In perfect correspondence with these views it will be found, that when the christian set out for heaven, when he began to fix his ad

miring contemplations on the Savior, and to feel his soul going forth to him in faith and love, the animating consideration was— eternity. At least, this consideration had great influence; and when he saw the evil and the danger of sin, it was still the thought of eternity that threw around that subject its chief solemnity. And so, also, when the christian's spiritual joys decline, and the life of religion in his soul waxes feeble, it will be found that the cause of this lies in the loss of a realizing sense of eternity. You cannot feel the power of any religious truth, or enter into the spirit of any religious duty, except as you connect with it the future world, and see and feel how it takes directly hold on the joys of salvation or the woes of perdition. We beg leave here to refer our readers to the whole of Mr. Philip's fifth chapter, without quotation. The thought, as there expanded and applied, is exceedingly interesting and impressive.

4. It is now due to our subject to suggest some things as to the manner in which realizing views of heaven are to be obtained. Although the author of the work before us has justly treated with severity the excuses of those who say, that they know not how to realize eternal life, from the indefiniteness of the statements concerning it in the scriptures; yet we think it a defect in his work, as a guide to devotion, that he has not aided the weak believer, by placing distinctly before him those views of heaven which we are justified in entertaining, and which are calculated to animate our hope and wean us from the world. Although we have incidentally touched upon this point already, under the head of “excuses, we beg leave to dwell upon it farther, for the sake of showing how beavenly things may be realized.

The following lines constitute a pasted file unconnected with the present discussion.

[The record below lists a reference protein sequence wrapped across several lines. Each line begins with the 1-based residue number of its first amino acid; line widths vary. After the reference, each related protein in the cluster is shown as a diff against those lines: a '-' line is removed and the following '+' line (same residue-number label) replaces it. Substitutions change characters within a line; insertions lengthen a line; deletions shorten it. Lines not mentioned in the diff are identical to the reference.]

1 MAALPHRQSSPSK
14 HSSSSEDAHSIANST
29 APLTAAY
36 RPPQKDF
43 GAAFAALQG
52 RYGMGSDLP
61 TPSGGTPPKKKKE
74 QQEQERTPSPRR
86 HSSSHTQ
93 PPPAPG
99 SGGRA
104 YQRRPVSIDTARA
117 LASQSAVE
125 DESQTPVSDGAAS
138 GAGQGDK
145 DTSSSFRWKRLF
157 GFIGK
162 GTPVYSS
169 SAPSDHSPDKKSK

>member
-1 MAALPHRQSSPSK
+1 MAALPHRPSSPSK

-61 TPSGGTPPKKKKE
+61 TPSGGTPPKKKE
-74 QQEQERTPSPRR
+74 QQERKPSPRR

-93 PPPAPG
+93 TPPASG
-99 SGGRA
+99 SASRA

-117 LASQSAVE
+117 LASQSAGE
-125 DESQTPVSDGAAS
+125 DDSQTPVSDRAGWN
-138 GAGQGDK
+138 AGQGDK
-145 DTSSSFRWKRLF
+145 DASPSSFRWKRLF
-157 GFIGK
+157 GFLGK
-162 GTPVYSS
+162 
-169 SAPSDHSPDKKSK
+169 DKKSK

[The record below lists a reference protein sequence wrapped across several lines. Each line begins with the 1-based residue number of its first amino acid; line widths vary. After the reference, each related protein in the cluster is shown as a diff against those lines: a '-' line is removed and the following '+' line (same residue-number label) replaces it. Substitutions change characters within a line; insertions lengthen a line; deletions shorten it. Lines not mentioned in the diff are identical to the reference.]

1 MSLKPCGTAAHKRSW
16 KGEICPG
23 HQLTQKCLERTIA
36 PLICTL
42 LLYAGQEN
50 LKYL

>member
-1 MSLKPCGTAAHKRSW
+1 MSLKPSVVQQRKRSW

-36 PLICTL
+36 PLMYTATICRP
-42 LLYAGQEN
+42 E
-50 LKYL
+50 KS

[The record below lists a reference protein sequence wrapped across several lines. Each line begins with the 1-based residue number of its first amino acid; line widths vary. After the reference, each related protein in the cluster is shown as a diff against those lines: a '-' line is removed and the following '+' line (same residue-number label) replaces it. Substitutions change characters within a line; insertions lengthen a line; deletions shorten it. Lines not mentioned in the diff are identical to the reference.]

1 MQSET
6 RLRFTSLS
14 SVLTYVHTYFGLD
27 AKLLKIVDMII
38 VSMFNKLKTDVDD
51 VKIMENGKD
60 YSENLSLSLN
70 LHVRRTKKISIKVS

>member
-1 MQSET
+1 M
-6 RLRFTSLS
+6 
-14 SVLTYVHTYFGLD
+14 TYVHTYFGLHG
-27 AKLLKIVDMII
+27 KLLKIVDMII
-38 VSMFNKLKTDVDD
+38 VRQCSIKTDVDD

1. To the christian after death, an end will be put to all suffering of body and of mind. Here, suffering is necessary, as a part of our moral discipline. It weans us from the world. It tries and confirms our virtue, and thus prepares us for the good in reserve beyond the grave. When, therefore, our virtue has been proved enough, and the great purposes of the probation have been answered, then suffering, as a means of good to us, will have done its office, and be forever set aside. Now, to look only at the body, how grateful the thought, to have no more pain, no more weakness, no more death! How welcome the discharge, especially a final discharge, from sufferings of this kind; and how desirable, how happy, must that world be, where these evils can never come ! But the sufferings of the mind are still greater ;-the inroads of evil thoughts; the imperfection of our best tempers ; the prevalence of vice around us; God's name dishonored ; a Savior rejected; religion sometimes losing ground in the hearts of christians, md the enemy triumphing. How trying are these things now! How grateful to know, that they will soon be over! Then, to serve